By Matthew Salzano ’18
PLU student writer
TACOMA, Wash. (Aug. 21, 2015)—Mike Burton ’69 has been inducted into the National High School Hall of Fame for his 39 years of service as a national-award-winning speech and debate coach.
Burton, who retired in 2008, is the first speech and debate coach from Washington state inducted into the hall, and only the 12th nationally recognized in the category of Fine Arts (which also includes music and drama). His accomplishments include:
- Leading students to three national and 36 state championships in speech and debate;
- the Washington State Teacher of the Year award;
- the National Speech and Debate League Living Legends Award;
- the Bruno Jacob Lifetime Award for Service to Forensics Education;
- coaching baseball for 15 years;
- serving on the Washington Interscholastic Activities Association Forensics Committee for 14 years; and
- more than 30 years of high school and college football officiating.
Earlier, Burton was inducted into the University of Kentucky Tournament of Champions Hall of Fame and the Washington Officials Association Hall of Fame, and he was the first person from the Northwest elected to the National Speech and Debate Hall of Fame, the highest honor for any high-school speech and debate coach.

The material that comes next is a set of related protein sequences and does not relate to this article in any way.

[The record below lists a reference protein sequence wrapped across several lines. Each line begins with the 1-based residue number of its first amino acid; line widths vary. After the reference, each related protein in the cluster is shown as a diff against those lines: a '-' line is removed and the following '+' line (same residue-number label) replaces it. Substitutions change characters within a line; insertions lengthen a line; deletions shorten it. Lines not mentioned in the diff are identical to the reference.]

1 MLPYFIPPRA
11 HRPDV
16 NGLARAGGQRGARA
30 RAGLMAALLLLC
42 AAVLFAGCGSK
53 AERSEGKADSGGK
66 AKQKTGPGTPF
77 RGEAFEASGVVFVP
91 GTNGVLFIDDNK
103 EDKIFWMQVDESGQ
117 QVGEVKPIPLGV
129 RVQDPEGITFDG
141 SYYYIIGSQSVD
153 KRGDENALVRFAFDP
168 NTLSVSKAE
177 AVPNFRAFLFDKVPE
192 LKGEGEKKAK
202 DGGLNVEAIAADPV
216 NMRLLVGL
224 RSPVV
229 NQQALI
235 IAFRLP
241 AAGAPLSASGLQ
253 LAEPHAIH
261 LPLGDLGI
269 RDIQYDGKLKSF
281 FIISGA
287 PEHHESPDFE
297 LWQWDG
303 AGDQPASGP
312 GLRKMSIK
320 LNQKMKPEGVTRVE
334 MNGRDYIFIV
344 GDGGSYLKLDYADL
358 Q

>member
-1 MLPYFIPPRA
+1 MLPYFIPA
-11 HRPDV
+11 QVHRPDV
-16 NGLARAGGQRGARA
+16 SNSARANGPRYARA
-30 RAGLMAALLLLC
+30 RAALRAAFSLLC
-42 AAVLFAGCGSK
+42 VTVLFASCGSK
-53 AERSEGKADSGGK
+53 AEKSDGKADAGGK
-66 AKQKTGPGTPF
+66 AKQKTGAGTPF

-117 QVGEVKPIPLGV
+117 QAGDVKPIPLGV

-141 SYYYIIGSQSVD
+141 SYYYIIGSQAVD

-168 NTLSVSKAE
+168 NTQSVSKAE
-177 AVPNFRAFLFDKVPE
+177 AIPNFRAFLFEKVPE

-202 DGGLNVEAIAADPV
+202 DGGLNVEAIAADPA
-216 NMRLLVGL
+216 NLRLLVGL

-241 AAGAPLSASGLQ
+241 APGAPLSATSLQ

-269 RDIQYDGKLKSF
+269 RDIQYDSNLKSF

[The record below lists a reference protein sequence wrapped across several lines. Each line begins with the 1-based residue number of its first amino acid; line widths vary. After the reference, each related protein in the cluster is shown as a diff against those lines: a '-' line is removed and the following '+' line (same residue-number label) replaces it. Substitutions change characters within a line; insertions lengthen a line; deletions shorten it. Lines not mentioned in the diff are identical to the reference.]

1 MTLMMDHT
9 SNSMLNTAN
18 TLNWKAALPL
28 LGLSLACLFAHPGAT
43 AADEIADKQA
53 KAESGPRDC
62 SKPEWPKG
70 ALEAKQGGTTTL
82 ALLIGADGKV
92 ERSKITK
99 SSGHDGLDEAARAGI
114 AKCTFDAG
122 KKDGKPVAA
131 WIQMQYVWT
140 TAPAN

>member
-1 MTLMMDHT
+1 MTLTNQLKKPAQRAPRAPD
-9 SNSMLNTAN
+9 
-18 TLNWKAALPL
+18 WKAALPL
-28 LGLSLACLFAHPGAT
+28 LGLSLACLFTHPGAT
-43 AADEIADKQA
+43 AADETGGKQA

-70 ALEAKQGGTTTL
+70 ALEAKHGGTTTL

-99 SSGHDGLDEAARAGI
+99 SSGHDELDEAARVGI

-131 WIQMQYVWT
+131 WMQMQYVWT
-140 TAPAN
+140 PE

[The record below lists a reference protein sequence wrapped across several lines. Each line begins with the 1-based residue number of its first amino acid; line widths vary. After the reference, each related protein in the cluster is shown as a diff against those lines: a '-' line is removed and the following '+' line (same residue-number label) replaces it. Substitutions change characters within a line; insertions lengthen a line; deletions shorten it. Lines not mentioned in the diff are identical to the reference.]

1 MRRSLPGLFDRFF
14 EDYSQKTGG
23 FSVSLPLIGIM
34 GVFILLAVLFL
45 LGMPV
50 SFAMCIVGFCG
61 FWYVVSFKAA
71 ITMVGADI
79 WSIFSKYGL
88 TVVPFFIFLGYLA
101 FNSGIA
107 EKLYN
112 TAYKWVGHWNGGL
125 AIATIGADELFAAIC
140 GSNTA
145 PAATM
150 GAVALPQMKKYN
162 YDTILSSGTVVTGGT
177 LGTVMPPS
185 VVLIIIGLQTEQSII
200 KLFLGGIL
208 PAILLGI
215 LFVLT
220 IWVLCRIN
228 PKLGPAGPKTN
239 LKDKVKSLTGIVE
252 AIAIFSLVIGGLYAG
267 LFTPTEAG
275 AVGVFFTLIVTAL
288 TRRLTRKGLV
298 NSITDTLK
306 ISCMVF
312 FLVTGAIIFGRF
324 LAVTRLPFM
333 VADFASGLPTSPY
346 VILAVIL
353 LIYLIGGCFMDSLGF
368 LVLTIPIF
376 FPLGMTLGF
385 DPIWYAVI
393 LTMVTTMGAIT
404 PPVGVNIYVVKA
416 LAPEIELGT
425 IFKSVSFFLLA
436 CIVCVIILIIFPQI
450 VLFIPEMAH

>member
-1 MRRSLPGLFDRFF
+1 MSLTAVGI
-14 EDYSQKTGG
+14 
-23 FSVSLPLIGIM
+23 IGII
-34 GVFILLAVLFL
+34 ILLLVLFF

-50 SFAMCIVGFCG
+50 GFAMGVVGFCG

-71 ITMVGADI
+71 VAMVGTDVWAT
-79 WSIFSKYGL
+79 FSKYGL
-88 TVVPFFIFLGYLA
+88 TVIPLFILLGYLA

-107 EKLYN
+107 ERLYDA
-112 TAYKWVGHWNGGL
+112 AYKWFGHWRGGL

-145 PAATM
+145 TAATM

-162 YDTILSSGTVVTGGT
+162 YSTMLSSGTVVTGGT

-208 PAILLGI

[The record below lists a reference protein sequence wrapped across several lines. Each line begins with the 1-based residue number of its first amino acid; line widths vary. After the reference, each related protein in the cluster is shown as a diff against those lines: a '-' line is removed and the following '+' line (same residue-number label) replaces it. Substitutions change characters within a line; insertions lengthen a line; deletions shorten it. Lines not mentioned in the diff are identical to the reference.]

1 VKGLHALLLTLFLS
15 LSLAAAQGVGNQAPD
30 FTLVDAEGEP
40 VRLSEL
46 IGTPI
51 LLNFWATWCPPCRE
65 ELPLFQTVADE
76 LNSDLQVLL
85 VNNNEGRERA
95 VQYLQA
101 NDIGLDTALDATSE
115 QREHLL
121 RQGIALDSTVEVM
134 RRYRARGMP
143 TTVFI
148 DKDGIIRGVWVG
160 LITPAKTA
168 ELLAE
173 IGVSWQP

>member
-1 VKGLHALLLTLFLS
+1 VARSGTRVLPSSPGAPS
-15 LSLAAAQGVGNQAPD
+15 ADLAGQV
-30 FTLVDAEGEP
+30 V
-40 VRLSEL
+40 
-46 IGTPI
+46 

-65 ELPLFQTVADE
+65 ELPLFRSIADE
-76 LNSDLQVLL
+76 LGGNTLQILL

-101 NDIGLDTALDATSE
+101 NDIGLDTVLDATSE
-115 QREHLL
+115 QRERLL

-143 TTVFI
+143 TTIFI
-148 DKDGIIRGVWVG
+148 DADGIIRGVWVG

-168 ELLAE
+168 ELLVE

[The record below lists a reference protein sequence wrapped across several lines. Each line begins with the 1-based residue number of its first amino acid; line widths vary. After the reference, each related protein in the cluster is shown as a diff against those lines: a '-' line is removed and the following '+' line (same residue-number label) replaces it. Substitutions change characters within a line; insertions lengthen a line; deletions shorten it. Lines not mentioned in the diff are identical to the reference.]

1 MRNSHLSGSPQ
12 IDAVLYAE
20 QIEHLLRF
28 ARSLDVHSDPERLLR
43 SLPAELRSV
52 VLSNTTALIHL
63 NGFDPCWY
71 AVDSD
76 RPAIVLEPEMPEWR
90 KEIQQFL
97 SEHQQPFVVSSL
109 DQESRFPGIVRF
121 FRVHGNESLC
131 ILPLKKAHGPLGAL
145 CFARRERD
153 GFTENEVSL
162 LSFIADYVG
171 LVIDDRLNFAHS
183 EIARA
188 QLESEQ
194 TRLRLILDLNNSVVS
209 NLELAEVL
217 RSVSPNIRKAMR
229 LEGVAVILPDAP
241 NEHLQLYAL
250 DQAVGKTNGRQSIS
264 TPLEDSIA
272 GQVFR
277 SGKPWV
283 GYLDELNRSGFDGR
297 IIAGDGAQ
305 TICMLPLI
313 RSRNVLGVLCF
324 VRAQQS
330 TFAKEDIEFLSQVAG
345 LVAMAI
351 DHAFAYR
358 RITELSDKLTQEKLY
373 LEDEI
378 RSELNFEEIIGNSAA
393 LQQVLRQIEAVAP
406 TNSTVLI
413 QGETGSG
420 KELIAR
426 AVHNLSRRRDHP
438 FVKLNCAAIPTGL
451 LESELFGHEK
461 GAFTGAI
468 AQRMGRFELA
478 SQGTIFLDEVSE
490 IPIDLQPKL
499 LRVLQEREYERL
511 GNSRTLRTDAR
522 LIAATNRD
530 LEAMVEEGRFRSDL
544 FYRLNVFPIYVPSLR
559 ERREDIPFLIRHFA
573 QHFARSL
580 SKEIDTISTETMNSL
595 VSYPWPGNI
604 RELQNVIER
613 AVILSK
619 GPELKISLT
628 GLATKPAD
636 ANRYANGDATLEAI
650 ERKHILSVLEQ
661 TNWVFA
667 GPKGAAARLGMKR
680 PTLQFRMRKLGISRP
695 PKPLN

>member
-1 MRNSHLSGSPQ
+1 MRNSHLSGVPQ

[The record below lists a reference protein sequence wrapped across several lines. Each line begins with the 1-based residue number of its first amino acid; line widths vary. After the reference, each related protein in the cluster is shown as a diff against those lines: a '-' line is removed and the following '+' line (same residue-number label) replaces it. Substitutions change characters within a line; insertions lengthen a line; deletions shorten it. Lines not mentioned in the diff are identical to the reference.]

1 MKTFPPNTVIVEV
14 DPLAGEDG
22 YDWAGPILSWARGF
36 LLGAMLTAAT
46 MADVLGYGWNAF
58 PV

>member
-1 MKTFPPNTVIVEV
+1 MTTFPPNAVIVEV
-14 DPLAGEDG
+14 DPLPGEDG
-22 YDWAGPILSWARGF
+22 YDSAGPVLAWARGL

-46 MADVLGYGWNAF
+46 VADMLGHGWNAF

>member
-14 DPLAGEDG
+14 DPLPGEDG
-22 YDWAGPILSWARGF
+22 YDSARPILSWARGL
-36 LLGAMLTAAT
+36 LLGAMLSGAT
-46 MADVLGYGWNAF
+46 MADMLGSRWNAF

Burton also was honored with PLU’s Distinguished Alumnus Award in 2014 and received the coveted Golden Apple Award from Channel 9 and PEMCO Insurance for excellence in education.
Burton said his learning experience at Pacific Lutheran University taught him “ethics and high standards” for his personal and business life. “Every staff member and faculty member I dealt with at PLU had these qualities,” he said.
“My educational experience at PLU made me realize I had to work hard, but also have critical thinking on any issue or assignment,” he said. “You need to be able to analyze and think about how is this process going to come to a successful end. Work by itself is not enough; smart work is needed.”
Burton said aspiring debaters should strive for “organization, structure and higher-level thinking skills,” but most of all, passion. “To really believe what they are arguing makes a difference,” Burton said.
The same goes for teaching. “Passion for what you are doing is what makes a great teacher. Great teachers have a drive to make their students be a strong learner and a positive person for our society. They teach to the whole person and not just a subject matter. They are not just teachers, but mentors for their students.”
Now that he is retired from teaching, Burton spends his time as the Commissioner of Northwest College Football Officials, which includes assigning officials all over the West Coast. When he isn’t doing that, he and his wife and “love of his life,” Jan, spend five months of the year as snowbirds in Mesa, Ariz.